BACKGROUND: The composition of diets consumed following weight loss (WL) can have a significant impact on satiety and metabolic health.
OBJECTIVE: This study was designed to test the effects of including a nondigestible carbohydrate to achieve weight maintenance (WM) following a period of WL.
METHODS: Nineteen volunteers [11 females and 8 males, aged 20-62 y; BMI (kg/m2): 27-42] consumed a 3-d maintenance diet (15%:30%:55%), followed by a 21-d WL diet (WL; 30%:30%:40%), followed by 2 randomized 10-d WM diets (20%:30%:50% of energy from protein:fat:carbohydrate) containing either resistant starch type 3 (RS-WM; 22 or 26 g/d for females and males, respectively) or no RS (C-WM) in a within-subject crossover design without washout periods. The primary outcome, WM after WL, was analyzed by body weight. Secondary outcomes of fecal microbiota composition and microbial metabolite concentrations and gut hormones were analyzed in fecal samples and blood plasma, respectively. All outcomes were assessed at the end of each dietary period.
RESULTS: Body weight was similar after the RS-WM and C-WM diets (90.7 and 90.8 kg, respectively), with no difference in subjectively rated appetite. During the WL diet period plasma ghrelin increased by 36% (P < 0.001), glucose-dependent insulinotropic polypeptide (GIP) decreased by 33% (P < 0.001), and insulin decreased by 46% (P < 0.001), but no significant differences were observed during the RS-WM and C-WM diet periods. Fasting blood glucose was lower after the RS-WM diet (5.59 ± 0.31 mmol/L) than after the C-WM diet [5.75 ± 0.49 mmol/L; P = 0.015; standard error of the difference between the means (SED): 0.09]. Dietary treatments influenced the fecal microbiota composition (R2 = 0.054, P = 0.031) but not diversity.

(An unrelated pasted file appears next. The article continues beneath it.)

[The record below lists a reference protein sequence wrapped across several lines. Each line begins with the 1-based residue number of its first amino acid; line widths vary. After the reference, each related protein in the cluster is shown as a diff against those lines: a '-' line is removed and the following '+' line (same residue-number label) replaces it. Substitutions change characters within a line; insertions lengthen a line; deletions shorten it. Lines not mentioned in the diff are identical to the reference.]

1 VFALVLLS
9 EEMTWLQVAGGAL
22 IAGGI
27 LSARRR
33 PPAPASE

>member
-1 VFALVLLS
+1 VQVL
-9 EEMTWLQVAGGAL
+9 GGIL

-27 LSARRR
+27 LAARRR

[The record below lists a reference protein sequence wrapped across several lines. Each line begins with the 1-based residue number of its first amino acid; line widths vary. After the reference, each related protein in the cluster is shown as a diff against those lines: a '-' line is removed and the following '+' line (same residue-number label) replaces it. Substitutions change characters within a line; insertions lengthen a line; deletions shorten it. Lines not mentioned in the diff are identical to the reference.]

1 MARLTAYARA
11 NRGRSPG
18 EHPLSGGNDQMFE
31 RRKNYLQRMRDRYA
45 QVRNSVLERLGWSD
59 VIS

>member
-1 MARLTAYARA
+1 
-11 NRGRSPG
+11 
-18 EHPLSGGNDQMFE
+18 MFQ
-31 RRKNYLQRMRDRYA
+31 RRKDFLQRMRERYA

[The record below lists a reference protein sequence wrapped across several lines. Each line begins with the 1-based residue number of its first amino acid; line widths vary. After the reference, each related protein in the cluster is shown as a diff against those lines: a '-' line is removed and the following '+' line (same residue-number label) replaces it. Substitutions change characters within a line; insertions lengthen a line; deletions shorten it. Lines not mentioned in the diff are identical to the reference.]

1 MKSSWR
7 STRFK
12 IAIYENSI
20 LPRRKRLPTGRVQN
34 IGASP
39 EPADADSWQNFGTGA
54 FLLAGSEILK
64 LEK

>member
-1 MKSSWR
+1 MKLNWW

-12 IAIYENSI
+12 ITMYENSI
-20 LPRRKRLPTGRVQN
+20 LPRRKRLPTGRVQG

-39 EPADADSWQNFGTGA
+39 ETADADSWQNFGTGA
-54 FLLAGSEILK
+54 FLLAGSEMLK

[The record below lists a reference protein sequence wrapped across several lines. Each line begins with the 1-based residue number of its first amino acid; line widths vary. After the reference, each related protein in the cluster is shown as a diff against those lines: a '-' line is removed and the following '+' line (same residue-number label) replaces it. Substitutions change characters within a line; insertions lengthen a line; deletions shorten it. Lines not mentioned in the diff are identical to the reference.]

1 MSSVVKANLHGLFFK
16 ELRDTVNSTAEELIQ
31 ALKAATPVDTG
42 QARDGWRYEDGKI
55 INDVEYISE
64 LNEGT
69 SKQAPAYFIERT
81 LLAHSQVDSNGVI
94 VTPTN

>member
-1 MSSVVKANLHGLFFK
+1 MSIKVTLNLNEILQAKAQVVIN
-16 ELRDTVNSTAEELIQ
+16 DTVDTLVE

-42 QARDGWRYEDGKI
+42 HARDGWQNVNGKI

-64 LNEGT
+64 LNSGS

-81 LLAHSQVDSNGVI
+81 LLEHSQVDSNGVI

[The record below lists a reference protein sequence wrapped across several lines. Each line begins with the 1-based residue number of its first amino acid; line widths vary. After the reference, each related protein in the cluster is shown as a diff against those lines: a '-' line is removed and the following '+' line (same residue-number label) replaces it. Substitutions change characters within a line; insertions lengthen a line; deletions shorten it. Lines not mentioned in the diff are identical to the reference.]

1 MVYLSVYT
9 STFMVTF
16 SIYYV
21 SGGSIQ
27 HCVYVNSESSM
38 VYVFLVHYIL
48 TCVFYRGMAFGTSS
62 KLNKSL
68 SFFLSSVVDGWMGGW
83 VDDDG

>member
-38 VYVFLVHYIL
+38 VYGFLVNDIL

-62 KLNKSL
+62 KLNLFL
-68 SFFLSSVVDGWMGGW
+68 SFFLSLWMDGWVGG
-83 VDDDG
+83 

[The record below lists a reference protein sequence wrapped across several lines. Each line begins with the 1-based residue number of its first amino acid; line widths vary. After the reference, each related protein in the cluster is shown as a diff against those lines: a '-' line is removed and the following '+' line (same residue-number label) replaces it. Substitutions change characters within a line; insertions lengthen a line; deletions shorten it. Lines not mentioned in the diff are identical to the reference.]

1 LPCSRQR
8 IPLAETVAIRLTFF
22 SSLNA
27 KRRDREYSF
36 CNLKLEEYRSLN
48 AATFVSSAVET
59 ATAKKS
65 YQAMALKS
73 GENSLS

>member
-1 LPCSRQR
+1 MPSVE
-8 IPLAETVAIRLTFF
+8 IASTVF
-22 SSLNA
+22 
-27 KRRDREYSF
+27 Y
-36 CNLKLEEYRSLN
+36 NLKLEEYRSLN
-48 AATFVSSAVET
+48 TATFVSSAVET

CONCLUSIONS: The metabolic benefits, for overweight adults, from WL were maintained through a subsequent WM diet with higher total carbohydrate intake. Inclusion of resistant starch in the WM diet altered gut microbiota composition positively and resulted in lower fasting glucose compared with the control, with no apparent change in appetite. This trial was registered at clinicaltrials.gov as NCT01724411.
Bibliographical noteCopyright © The Author(s) on behalf of the American Society for Nutrition 2020.
We thank Petra Louis for qPCR advice. The authors’ re-sponsibilities were as follows—AMJ, RR-G, HJF, SWG, andSHD: designed and carried out dietary trial studies, withAMJ, RR-G, HM, HJF, SWG, SHD, EN, RL-N, GR-B, CF-S,J Harrold, J Halford, and CF conducting the related research;DB and AB: provided study design support and productdevelopment; CF-S, XZ, JK, SR, and SS-B: carried out the workon gut microbiota and associated bioinformatic analysis; ENconducted the gut hormone analysis; GH: carried out statisticalanalysis of anthropometric parameters; AMJ, HJF, SHD, andSS-B: wrote the manuscript; AMJ, SHD, CF, HJF, SS-B, DB, AB,and JK: had primary resp2onsibility for final content; and allauthors: read and approved the final manuscript.
- gut microbiota
- gut health
- resistant starch
- weight loss
- Non-digestible carbohydrates
- non-digestible carbohydrate
- POSTPRANDIAL GLYCEMIA
- OBESE MEN
- RESISTANT STARCH
- HIGH-PROTEIN DIETS